One reason some industry analysts have expressed belief that the LTE mission-critical voice challenge might be solved in the near term was the fact that UK first responders were scheduled to transition from the Airwave TETRA network—owned by Motorola Solutions—to the ESN public-safety LTE network. However, that transition already has been delayed to mid-2018, and there is considerable speculation that it could be subject to further delays.

In addition to owning the Airwave network, Motorola Solutions is developing software and applications that are designed to operate with the ESN network being built by EE, a leading commercial carrier in the UK. When asked why UK officials have projected transitioning all first-responder communications to the ESN if mission-critical voice is not yet ready, Brown said, “I think that’s a better question for the customer than for us.”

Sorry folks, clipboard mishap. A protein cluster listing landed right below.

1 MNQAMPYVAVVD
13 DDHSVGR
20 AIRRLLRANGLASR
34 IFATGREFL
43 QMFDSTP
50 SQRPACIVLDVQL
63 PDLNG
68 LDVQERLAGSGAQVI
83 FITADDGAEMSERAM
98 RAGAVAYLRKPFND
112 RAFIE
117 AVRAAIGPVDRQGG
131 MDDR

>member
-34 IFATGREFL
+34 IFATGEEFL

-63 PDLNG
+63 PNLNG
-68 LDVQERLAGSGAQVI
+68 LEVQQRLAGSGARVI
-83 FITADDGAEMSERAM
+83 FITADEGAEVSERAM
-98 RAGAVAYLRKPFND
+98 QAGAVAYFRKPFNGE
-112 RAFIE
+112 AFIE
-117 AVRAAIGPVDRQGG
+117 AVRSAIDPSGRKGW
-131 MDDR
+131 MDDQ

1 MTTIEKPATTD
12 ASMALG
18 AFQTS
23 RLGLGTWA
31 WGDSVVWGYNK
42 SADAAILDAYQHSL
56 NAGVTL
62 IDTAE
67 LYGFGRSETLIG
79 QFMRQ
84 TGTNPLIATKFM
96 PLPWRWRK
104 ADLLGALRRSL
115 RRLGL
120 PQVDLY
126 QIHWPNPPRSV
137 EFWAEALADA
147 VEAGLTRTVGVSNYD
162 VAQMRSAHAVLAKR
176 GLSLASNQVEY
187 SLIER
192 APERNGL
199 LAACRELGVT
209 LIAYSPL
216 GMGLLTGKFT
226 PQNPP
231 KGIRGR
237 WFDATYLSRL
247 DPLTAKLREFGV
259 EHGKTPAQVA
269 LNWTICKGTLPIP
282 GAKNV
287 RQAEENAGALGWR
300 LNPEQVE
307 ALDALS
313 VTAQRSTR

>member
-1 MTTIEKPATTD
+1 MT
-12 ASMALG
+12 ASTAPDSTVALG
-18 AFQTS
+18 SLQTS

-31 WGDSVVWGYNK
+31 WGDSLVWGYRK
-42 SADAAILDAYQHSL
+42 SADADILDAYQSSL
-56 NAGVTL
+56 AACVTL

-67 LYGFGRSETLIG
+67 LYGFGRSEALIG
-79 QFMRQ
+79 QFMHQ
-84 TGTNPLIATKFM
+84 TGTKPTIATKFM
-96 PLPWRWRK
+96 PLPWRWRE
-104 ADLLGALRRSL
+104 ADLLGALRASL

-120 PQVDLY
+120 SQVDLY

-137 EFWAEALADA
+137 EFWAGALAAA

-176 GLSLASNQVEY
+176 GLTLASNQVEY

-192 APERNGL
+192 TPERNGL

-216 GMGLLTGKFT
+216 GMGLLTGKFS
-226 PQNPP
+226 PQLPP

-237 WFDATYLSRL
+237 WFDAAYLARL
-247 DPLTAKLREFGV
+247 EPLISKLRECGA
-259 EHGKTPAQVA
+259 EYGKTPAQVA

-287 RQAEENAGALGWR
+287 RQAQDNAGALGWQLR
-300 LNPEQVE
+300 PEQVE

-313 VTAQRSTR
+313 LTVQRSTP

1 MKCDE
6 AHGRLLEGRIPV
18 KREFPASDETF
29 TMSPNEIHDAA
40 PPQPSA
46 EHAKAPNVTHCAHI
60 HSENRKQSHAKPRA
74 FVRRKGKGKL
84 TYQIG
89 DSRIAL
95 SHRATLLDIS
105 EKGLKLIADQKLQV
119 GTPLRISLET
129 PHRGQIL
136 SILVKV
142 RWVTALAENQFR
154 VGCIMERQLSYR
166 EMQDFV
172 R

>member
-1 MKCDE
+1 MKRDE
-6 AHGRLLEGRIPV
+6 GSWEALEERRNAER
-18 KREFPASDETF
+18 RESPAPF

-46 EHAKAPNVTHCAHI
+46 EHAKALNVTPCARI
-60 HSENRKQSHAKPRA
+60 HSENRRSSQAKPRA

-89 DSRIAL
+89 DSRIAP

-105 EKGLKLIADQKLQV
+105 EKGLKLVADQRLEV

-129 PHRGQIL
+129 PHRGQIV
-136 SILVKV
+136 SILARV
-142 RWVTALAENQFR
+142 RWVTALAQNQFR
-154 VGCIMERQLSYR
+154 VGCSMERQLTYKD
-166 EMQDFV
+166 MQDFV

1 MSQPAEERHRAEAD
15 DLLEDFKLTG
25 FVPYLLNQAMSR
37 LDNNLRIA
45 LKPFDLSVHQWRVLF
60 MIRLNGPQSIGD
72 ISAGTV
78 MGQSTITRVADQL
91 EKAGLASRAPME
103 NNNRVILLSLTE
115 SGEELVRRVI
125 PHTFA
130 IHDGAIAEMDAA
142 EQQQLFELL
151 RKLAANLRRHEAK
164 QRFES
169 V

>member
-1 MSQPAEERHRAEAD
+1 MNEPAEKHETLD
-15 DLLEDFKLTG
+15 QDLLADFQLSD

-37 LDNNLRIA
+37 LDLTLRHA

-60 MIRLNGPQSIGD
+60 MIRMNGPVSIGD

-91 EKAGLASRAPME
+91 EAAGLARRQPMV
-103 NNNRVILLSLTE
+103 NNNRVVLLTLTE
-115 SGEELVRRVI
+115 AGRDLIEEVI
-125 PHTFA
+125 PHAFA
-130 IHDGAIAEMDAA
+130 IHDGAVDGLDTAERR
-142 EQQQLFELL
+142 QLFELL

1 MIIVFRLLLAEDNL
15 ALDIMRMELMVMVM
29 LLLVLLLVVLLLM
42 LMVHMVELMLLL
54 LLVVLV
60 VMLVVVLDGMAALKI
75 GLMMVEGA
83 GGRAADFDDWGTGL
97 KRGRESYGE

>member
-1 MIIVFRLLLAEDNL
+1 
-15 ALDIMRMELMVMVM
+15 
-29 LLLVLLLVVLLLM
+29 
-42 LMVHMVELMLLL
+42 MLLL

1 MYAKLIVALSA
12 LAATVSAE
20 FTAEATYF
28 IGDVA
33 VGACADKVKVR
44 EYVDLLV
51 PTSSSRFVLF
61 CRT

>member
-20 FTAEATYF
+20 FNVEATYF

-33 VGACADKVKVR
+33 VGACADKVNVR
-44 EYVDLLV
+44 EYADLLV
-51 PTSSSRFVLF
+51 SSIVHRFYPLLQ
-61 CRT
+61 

In the meantime, Brown said Motorola Solutions is prepared to provide UK first responders with whatever service they need. Although the Vodafone network that provides core connectivity to the Airwave system is scheduled to shut down during the first quarter of 2020, Brown expressed confidence that Motorola Solutions could provide a solution that would support the Airwave network, if needed.

“Obviously, we provide Airwave today for the 300,000-plus first responders there with 99% coverage,” Brown said. “ESN recently was delayed nine months. They continue to work through their own targets, their own issues, and—quite frankly—their own internal discussions around timing and feature functionality.

“In parallel to that, we’re meeting all of the application requirements and deliverable requirements around what’s required for Motorola Solutions to deliver for ESN. So, that’s really up to them. We’re providing Airwave. In parallel, we’re meeting the milestones and deliverables for ESN. Ultimately, what they decide and when—and how to deploy which and optimize whatever mix—we stand ready to serve them in whatever they determine, but that’s their call.”